Osprey viewing in region; efforts to enhance habitat on man-made structures

Osprey

Osprey

Among the birds to be seen within the region is the osprey (“fish hawks” or “fish eagles”), and both private and public efforts have helped to encourage this population to thrive and co-exist among humanity’s structures.

In Idaho, osprey populations are very robust, according to Idaho Department of Fish and Game, flourishing due to the region’s clean water and fish. Osprey feed only on live fish, hunting from perches near water or while soaring. This predator is generally dark brown on the back and wings with white on the top of the head and extending from under the chin down the belly. They measure on average 21 to 26 inches with a wingspan of 58 to 72 inches.

Osprey migrate back to the Northwest each year to nest from early April through September. One to three chicks hatch in early June, and parents spend the summer months raising the young. Juvenile birds fledge in late July and must learn to fish on their own before migrating south with adults starting in September.

Osprey nests are bulky masses of limbs and debris built in the tops of dead trees or on rocky pinnacles near water; they also sometimes nest on artificial platforms or utility poles – anything that offers an unrestricted view.

Regionally, efforts have been made to enhance osprey habitat for nesting where it comes in conflict with utility poles or other man-made structures.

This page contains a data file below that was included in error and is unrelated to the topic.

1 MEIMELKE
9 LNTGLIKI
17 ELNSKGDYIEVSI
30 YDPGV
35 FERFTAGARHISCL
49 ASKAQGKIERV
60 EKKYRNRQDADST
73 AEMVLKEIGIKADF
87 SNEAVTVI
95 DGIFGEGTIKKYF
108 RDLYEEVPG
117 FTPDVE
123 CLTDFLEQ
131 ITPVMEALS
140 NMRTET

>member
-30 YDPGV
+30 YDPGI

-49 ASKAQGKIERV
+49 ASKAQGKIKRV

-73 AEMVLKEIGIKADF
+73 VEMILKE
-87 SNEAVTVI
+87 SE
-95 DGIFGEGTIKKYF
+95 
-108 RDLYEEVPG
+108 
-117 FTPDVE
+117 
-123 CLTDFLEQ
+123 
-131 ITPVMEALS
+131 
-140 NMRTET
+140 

Along State Highway 13 between Stites and Kooskia in Idaho County, Avista Corporation has built alternative nesting platforms to prevent birds from nesting in wires or coming into contact with energized conductors.

The 1,500-foot-long Dent Bridge, which spans Dworshak Reservoir in Clearwater County, has four new aluminum platforms installed by the Idaho Transportation Department. This places nesting areas three feet above bridge towers, allowing inspectors to do their jobs without disturbing nests or having to remove the osprey’s creations that can weigh at least 600 pounds.

Biologists may also be able to use some of the lessons learned from the osprey platforms to inform decisions in the future. As well, providing these nesting opportunities for the osprey may also allow biologists more opportunity to observe the bird’s behavior.

Idaho Fish and Game Department has detailed listings of osprey and other bird watching areas on its website under “Idaho Birding Trail.” Check the link at fishandgame.idaho.gov/.

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